Extensive, land system-based soil sampling and vegetation measurements have been carried out across the Murchison and Pilbara regions of WA to estimate carbon stocks and study its distribution across the landscape.
These have been undertaken with a view to inform future carbon abatement programs in the form of ‘carbon sequestration’ storing organic carbon in vegetation and soil.
Whilst no one has made any money from this form of abatement in the WA rangelands yet, there is a lot of scientific work being done to underpin future sequestration projects that will assist pastoralist to manage and rehabilitate their properties.
For the last two years, Rangelands NRM has been undertaking this work under a major programme called Carbon Awareness, aimed at increasing the knowledge of carbon abatement, government policies and markets. Funded by the WA government Royalties for Regions Programme with in-kind support from collaborating pastoralists for on-ground activities, the program supports our vision for economically sustainable and ecologically healthy rangelands.
Senior Research Scientist at Rangelands NRM Dr Peter Russell said it is essential to recognise the pragmatic necessity to balance derivation of income from use of natural resources, including use in cultural and recreational pursuits and the maintenance of intact, functional ecosystems.
In the Murchison mulga country, detailed work has entailed the development of new techniques to enable relatively easy field estimation of carbon stocks in the vegetation and estimation by remote-sensing, an important step towards commercialising sequestration.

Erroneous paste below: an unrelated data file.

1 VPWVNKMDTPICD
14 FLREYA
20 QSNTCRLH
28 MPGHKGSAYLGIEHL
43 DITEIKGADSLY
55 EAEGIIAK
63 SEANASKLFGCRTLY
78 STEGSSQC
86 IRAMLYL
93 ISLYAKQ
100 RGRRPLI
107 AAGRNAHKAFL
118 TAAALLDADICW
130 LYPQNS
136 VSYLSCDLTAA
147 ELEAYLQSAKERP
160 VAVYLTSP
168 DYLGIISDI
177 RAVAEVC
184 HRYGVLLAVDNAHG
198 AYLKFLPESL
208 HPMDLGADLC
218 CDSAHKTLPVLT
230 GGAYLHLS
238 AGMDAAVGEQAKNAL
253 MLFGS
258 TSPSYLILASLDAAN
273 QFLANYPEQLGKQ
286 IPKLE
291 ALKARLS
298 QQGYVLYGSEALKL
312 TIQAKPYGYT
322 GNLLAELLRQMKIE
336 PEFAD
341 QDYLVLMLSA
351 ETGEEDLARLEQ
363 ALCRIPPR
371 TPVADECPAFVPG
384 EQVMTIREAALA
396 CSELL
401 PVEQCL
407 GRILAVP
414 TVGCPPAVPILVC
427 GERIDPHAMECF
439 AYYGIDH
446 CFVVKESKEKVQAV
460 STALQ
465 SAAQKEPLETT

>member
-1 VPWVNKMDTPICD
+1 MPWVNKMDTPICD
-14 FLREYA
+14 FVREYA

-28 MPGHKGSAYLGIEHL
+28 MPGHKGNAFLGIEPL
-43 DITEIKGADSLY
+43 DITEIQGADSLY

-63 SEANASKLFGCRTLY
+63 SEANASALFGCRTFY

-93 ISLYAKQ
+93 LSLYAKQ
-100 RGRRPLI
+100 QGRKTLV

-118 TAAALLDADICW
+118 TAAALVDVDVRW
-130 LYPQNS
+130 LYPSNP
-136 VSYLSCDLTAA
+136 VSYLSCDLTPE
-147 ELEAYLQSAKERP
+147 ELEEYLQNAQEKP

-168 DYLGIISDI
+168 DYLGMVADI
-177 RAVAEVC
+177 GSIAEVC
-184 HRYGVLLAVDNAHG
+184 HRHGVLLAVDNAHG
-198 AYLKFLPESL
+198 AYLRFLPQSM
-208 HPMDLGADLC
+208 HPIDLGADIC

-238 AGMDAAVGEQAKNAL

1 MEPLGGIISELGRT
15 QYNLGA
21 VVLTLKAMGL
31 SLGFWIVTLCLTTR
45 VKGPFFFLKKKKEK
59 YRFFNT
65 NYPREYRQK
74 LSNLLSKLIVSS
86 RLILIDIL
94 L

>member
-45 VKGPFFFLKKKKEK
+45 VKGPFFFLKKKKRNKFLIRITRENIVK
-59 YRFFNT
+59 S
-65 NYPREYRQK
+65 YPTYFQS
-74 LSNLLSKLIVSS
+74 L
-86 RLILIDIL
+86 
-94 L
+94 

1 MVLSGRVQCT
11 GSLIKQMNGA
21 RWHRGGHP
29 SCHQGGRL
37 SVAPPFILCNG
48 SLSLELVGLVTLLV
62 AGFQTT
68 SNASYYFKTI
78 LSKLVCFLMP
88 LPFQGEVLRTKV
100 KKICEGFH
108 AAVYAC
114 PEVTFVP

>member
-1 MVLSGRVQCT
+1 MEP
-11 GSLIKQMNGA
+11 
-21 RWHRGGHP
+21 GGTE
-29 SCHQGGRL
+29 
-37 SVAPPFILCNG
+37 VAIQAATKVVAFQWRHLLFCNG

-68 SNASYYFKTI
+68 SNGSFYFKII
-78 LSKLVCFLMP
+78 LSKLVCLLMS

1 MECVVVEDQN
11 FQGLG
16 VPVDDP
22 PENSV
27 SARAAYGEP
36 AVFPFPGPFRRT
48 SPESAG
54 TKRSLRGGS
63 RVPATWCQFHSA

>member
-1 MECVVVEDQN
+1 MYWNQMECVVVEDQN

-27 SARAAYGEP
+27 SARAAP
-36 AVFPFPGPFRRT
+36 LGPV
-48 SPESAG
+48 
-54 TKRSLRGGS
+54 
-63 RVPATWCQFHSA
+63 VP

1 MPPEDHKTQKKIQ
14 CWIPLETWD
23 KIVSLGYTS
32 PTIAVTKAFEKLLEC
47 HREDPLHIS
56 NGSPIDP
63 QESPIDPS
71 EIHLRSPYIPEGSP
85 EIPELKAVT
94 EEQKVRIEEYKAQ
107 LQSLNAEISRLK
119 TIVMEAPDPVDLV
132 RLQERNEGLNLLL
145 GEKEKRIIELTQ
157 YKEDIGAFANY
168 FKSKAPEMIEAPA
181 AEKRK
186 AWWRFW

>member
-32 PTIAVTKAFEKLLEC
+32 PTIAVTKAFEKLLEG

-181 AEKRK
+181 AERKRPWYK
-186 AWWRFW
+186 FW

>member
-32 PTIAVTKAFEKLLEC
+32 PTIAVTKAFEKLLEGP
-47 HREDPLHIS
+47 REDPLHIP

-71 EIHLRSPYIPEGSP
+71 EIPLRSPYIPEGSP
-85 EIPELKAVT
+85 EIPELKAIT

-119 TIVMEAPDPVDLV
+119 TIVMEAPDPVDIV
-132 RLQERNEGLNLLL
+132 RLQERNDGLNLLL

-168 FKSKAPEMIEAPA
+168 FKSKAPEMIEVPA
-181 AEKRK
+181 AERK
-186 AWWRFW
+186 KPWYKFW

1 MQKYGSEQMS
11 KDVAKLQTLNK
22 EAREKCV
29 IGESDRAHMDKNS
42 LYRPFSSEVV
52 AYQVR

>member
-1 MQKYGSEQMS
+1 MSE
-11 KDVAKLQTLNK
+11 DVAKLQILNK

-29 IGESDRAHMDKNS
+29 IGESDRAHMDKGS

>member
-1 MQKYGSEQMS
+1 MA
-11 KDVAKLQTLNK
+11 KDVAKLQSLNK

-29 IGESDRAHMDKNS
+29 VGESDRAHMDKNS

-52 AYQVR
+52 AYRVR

“These robust benchmark studies done prior to change implementation, provide fundamental information to those considering the bold new ‘Carbon World’,” Dr Russell said.
“Participation in carbon credit projects will take considerable courage and knowledge,” he said.
The ability to do so, however, could be the catalyst for major, necessary changes to land management such as multiple, integrated land use in the pastoral rangelands, to improve not only ecological health but to improve productivity, enterprise viability and wider social benefits.
Another strategy is ‘savannah burning’. This is about reducing greenhouse gas emissions from grassland fires in the tropical north through the practise of early dry-season burning. Several groups across northern Australia have already generated income from this form of carbon abatement.
For more information, contact Peter Russell.
Image: Sampling of ground organic matter (˜litter’) within a quadrat (1m2); litter is an important component of the above-ground biomass in a mulga woodland. Photo taken by Peter Russell at Yoweragabbie Station.